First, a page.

Pete Townshend Wonders Why He Keeps Saying Crazy Things Out Loud
If you’ve seen or read an interview with The Who’s Pete Townshend over the last 50 years, you know you can expect frankness (at the very least) from the rock legend. Early in his career, Townshend didn’t hesitate to describe the band’s act as “musical sensationalism.”
In 2019, with a new novel out and The Who’s latest record going on sale, Townshend hasn’t let up. After sparking a news cycle’s worth of headlines for his comments about the late Keith Moon and John Entwistle, Townshend took to Facebook to clarify.
“I only hope that [Who fans] know me well enough that I tell the truth as much as I can, but I also tell both sides and the upside is missing in the headlines,” he wrote at the end of November. But Who fans couldn’t have been too shocked.
In the same Rolling Stone interview that sparked the uproar, Townshend at one point mused about his own suicide. Then he said he wondered if he genuinely felt that way or if it was “my mouth just f–king with me.”
Townshend followed talk of suicide by questioning what he says out loud
About halfway through the published interview (Townshend spoke to Rolling Stone over several days), Townshend began speaking about escaping the darkness he carried as a younger man. Up to the ’90s, he might turn to alcohol for release.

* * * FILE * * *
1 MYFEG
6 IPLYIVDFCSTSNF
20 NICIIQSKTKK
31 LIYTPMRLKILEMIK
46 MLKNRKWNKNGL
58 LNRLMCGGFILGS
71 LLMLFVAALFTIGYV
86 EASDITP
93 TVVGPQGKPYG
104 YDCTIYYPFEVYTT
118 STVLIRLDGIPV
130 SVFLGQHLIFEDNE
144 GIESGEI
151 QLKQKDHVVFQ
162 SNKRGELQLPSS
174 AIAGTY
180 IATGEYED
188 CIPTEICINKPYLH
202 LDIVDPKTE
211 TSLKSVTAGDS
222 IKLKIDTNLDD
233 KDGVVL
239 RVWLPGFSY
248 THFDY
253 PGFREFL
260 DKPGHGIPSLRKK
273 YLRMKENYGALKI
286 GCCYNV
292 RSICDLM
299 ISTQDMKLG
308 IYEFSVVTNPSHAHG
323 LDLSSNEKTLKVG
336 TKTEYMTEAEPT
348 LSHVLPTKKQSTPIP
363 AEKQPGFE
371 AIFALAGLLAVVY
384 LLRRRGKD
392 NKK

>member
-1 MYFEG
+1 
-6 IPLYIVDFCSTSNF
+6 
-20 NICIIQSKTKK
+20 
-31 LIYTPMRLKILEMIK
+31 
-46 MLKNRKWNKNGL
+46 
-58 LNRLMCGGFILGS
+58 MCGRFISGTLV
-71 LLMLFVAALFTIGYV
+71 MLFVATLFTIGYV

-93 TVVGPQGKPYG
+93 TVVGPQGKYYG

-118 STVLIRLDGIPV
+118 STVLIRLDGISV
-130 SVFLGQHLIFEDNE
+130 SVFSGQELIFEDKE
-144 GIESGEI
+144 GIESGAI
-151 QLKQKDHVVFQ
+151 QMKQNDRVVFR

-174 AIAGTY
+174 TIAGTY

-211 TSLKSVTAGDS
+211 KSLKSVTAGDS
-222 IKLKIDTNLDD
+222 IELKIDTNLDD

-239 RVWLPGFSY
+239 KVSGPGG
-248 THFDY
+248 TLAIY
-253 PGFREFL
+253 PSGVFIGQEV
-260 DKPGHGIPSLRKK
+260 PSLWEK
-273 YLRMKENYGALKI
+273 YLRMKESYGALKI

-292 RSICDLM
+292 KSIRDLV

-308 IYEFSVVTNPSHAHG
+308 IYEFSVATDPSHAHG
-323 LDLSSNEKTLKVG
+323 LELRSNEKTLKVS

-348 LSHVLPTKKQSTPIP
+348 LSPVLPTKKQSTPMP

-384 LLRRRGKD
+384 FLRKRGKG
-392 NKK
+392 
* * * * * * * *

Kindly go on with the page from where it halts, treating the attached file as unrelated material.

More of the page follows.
Since giving up drinking decades ago, Townshend says he finds his “escapes” elsewhere. After mentioning shopping and time with his wife as examples, remembers he is a rock star. So he brings up a beautiful woman he might see at a Who show. Then he goes a few steps further.
“Or embracing darkness,” he told Rolling Stone. “Thinking, ‘God, it would be such fun if I just f–king killed myself now. We’ve got Wembley Stadium tomorrow — God, it would just be so f–king great.'”
When his interviewer circled back to those lines later, Townshend stopped to consider. “I find sometimes I’ll be saying things and I think, ‘Do I really feel that, or is my mouth just f–king with me?”
Another recent Townshend interview featured a great Beatle anecdote
Though Townshend didn’t get quite as much space in a New York Times Magazine interview published November 25, he still had some great stories to tell. One anecdote about The Beatles’ George Harrison stood out.
Asked about his sense of self and how that’s evolved over the years, Townshend spoke of those who “went through the ’60s not trying to find themselves. I think a lot of us thought we already knew.” That reminded him of Harrison.
“I remember having a conversation with George Harrison about how he could reconcile following Krishna with his having to lay out lines of coke in order to talk about Krishna with me,” Townshend told the Times Magazine.
Unfortunately, he couldn’t recall exactly how the Beatles’ guitar player phrased it that night. “I can’t remember, but I do remember being convinced by his incredibly elegant answer!”